A few months ago I saw a notice for a Ballet class which is held at a local newspaper office’s 문화센터. I’ve been waiting for Alice to reach the 30 month minimum age for entry, but luckily after Han called, we were allowed to start her just a tad early (a little shy of 29 months)

The class is conducted in Korean language, and despite some of the older girls being quite fluent at English, they all caught on quickly that Alice only speaks Korean, so they all speak Korean to her.

This put me in a position to do something that I have been a little unsure about for a while now, but having made the decision, I am sure it was the right one for us- we stopped going to Korean playgroup.

With limited opportunities for Korean language based programs (especially in the infant to pre-school age) it sometimes feels like if you are not joining everything you can, then you aren’t doing enough. That you might be failing your child.

I know I have felt that way.

The biggest lesson for me is that the best programs for supporting Korean language development may not be the obvious ones. I started my search thinking I needed to find a playgroup or a preschool. These are strangely uncommon here, even in suburbs with large Korean populations. But my local area has art classes, ping pong and other sports, even a robotics class, all conducted in Korean language.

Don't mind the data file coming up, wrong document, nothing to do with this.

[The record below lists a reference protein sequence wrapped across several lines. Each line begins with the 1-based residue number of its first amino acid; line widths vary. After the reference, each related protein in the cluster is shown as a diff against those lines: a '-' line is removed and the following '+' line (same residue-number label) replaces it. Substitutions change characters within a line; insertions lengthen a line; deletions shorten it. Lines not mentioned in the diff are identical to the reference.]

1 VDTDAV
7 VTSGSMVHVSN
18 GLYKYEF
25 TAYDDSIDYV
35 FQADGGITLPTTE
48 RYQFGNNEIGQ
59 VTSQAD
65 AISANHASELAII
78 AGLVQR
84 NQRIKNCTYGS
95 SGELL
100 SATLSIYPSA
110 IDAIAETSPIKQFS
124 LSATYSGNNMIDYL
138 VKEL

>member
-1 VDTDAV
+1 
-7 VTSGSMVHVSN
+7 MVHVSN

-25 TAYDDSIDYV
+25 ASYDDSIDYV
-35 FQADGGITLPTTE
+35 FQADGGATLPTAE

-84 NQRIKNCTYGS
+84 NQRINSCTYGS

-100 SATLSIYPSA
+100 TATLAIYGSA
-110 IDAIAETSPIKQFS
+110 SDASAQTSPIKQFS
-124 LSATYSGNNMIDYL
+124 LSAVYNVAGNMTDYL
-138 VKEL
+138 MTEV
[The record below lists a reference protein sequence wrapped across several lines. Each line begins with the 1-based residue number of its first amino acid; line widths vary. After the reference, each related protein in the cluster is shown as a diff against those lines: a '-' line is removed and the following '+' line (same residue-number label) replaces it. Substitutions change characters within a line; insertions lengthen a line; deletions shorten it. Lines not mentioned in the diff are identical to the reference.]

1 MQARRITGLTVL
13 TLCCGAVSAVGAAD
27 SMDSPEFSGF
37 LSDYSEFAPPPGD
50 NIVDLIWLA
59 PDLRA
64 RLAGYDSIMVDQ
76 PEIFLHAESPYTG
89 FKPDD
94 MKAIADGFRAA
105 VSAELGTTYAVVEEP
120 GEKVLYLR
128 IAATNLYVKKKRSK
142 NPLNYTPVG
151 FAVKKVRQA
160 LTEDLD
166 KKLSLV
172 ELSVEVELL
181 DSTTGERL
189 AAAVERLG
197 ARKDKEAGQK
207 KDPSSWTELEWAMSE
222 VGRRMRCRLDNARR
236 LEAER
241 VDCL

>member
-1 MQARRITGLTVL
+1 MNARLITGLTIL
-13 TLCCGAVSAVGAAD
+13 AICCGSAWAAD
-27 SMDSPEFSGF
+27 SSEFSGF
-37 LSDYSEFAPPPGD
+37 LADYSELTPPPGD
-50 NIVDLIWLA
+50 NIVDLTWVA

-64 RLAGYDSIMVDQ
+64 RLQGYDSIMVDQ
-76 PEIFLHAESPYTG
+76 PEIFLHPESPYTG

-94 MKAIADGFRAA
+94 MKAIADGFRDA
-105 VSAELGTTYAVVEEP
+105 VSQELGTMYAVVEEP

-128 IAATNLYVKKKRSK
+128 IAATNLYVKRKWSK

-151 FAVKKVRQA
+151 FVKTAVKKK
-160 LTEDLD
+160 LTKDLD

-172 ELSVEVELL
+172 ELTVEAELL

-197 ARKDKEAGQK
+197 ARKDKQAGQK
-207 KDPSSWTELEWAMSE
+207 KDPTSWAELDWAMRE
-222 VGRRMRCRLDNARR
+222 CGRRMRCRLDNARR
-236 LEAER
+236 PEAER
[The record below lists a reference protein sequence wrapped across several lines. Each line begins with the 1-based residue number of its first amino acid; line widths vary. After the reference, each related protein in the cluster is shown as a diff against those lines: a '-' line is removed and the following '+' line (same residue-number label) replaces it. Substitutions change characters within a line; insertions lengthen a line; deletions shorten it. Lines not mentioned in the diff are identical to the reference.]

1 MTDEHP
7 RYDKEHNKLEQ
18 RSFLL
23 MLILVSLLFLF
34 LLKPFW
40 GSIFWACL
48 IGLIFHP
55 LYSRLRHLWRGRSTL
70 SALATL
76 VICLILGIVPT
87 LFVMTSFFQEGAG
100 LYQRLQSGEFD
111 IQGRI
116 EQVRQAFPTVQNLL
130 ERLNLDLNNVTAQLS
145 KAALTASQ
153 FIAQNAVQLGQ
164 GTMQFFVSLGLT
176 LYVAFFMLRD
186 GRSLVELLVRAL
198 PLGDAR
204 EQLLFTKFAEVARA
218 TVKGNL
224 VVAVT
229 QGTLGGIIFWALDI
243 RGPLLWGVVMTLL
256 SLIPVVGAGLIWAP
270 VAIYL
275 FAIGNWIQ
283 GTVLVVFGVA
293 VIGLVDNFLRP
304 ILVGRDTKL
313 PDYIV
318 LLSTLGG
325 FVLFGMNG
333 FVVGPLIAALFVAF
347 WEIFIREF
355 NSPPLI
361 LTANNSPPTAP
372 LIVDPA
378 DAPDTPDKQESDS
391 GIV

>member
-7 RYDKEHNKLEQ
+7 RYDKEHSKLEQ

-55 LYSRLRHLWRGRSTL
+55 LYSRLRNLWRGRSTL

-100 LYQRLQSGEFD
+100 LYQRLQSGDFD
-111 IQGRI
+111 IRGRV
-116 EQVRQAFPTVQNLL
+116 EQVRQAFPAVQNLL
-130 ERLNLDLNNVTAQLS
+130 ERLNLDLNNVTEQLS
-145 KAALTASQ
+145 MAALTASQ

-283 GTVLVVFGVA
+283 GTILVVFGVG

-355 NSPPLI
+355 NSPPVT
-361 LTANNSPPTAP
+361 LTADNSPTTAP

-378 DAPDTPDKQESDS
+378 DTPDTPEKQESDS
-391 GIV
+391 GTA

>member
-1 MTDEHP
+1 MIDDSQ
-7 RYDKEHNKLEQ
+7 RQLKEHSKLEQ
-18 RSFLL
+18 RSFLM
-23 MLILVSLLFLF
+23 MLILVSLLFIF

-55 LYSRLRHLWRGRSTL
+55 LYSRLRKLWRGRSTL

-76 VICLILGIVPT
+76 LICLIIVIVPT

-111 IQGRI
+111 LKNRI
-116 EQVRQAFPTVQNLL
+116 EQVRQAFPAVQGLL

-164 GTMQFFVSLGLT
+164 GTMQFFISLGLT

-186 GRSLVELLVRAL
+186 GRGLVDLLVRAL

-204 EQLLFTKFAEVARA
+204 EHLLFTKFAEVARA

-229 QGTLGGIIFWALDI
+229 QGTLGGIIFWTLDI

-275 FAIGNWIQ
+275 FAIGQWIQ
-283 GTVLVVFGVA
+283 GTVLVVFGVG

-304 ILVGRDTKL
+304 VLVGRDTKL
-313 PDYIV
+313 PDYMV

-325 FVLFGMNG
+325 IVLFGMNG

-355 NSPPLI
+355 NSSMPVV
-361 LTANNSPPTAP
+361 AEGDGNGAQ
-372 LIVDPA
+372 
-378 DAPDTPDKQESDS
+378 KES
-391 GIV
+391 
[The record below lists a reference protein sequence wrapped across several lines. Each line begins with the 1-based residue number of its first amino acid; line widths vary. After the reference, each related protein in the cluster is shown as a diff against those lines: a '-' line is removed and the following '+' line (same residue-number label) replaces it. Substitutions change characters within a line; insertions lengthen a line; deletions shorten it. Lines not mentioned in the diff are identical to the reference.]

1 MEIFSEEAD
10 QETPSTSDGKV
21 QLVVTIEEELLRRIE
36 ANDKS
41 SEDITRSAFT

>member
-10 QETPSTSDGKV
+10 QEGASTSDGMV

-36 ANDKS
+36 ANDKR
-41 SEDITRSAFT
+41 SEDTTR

If a program is not delivering the language outcomes you want, and the child is not obviously enjoying it, keep looking and find something else.

Ballet has actually been really interesting for me, since I never danced as a child. The first few sessions, Alice was more interested in the room than the class, and needed a lot of help to participate. Then suddenly on the fifth lesson, she started following along, watching the teacher carefully, noticing the significance of foot position, and chanting along the names of the arm and foot positions as the group performed them. I often take notes from the side lines of vocabulary and expressions that are used in class, and then we use them to practice at home. Her growing love of ballet is incidentally keeping her in a good environment for language aquisition, and consistently attending classes (she asks to go every day of the week, leading up to the class on Thursdays) is helping her build social skills and reinforcing her sense of purpose for Korean. It’s a really nice extention of what we do at home, and in our every day life, to teach her.

If you’re also struggling to find local Community language opportunities and resources, here are some suggestions (you may need to search in Korean to get results):